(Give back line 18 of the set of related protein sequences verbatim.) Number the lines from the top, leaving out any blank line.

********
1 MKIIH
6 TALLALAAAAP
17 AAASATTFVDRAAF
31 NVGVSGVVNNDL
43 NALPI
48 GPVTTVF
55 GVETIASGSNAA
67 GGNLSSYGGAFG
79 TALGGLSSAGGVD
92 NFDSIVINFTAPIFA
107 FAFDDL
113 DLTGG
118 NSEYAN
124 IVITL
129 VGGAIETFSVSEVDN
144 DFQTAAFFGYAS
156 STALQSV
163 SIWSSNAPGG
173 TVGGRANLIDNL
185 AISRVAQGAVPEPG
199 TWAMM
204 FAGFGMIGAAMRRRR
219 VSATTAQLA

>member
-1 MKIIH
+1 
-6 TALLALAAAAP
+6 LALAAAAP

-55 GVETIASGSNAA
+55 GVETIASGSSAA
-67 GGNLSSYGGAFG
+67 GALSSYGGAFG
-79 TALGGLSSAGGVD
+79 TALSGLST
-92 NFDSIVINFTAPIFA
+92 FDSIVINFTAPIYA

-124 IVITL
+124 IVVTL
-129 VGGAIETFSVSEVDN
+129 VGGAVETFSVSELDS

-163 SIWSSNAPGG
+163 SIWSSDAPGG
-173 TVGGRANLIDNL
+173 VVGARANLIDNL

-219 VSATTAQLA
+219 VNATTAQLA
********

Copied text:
163 SIWSSNAPGG